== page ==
No. They were repeated at least three times by labs at the University of Georgia. Similar studies were conducted by Florida Department of Agriculture and Consumer services. In addition, the Ruakura Research Centre in Hamilton, New Zealand, conducted their own study – using a different experimental format – but achieving the same conclusions. Small cell foundation increased mite levels when compared with conventional or standard diameter foundation. There are now several additional independent studies which essentially reach the same conclusion – small cell foundation does not restrict Varroa replication and may actually increase it.

Has this new research been published?



After all, perhaps Thorne’s aren’t completely up-to-date about these studies? If the work is really new then perhaps they can be excused for trying to flog something for which there’s no compelling evidence of benefit.

Well, it was published … in some cases seven to nine years ago:

  1. Taylor, M.A., Goodwin, R.M., McBrydie, H.M., Cox, H.M. (2008) The effect of honeybee worker brood cell size on Varroa destructor infestation and reproduction. Journal of Apiculture Research 47, 239–242 … summary, a higher proportion of cells from small foundation were mite infested.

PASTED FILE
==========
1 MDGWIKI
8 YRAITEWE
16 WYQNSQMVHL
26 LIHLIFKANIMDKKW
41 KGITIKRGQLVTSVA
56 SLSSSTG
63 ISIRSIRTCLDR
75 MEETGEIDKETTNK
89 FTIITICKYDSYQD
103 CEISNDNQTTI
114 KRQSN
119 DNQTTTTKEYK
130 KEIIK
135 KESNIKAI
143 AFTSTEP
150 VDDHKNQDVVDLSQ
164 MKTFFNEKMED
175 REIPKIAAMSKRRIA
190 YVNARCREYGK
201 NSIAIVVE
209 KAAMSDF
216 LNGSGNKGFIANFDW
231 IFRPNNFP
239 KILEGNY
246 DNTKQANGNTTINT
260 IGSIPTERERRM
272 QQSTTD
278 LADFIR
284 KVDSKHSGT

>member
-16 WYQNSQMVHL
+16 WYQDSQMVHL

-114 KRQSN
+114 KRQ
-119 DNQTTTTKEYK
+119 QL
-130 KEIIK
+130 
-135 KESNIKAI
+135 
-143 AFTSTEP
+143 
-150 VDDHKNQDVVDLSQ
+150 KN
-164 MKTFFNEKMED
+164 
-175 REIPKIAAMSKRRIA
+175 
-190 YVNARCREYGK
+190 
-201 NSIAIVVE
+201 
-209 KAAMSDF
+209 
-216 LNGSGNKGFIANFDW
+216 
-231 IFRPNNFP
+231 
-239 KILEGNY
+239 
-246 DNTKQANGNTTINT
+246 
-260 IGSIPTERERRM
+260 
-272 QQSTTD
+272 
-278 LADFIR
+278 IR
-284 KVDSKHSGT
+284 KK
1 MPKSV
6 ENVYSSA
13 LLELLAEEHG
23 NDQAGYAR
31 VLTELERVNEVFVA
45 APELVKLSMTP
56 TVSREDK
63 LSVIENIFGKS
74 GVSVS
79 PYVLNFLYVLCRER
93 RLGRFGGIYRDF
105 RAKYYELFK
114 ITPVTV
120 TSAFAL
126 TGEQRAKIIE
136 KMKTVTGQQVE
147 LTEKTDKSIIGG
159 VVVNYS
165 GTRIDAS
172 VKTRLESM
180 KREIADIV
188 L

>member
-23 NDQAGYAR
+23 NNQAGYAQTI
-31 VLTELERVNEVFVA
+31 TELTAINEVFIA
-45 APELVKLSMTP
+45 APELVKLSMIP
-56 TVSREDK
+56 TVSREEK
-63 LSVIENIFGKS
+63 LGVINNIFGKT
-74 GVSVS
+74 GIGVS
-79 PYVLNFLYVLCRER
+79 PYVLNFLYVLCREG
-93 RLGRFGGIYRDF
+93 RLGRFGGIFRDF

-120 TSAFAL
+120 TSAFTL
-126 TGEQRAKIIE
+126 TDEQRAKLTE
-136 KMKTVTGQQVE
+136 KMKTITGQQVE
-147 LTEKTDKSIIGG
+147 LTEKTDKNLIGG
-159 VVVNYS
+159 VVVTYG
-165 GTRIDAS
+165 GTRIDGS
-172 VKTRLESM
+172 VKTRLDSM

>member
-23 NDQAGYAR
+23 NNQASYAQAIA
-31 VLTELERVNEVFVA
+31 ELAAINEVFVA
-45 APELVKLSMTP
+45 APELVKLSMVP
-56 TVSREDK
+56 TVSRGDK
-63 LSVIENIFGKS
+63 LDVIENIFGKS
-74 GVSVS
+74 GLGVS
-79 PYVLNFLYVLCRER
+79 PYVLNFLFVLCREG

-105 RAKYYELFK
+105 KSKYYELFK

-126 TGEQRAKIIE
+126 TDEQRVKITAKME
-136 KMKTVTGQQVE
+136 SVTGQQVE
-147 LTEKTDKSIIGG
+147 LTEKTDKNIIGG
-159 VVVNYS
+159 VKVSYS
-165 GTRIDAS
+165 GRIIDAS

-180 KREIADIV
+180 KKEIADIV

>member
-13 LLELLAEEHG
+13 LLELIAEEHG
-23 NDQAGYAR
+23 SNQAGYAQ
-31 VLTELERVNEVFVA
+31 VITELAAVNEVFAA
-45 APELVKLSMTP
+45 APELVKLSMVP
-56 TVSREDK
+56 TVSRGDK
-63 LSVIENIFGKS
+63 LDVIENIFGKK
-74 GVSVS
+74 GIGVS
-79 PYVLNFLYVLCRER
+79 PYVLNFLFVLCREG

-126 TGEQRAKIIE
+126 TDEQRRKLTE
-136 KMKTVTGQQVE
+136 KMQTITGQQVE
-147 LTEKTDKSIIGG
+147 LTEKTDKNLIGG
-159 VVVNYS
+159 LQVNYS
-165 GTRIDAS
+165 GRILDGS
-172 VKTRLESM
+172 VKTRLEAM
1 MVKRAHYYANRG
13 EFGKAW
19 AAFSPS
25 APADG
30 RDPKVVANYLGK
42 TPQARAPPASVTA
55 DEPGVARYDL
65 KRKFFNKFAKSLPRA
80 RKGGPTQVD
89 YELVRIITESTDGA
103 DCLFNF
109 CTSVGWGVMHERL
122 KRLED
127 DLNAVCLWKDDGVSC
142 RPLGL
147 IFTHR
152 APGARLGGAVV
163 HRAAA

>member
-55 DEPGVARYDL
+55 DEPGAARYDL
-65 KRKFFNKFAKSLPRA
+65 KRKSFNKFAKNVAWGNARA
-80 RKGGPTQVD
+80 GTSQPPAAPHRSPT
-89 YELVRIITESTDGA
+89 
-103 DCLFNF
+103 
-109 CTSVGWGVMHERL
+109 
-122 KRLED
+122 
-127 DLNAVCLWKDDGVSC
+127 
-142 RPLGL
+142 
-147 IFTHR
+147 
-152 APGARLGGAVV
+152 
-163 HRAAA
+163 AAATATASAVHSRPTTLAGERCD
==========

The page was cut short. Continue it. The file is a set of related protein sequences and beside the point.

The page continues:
2. Ellis, A.M., Hayes, G.W., Ellis, J.D. (2009) The efficacy of small cell foundation as a Varroa mite (Varroa destructor) control. Experimental and Applied Acarology 47, 311–316 … summary, no difference in mite levels between small cell and conventional foundation.
  3. Berry, J.A., Owens, W.B., Delaplane, K.S. (2010) Small-cell comb foundation does not impede Varroa mite population growth in honey bee colonies. Apidologie 41, 40–44 … summary, small cell colonies had ~40% higher mite infestation levels when compared with conventional foundation.
  4. Seeley, T.D., Griffin, S.R. (2011) Small-cell comb does not control Varroa mites in colonies of honeybees of European origin. Apidologie 42, 526-532 … summary, no difference in mite infestation levels between small cell and conventional foundation.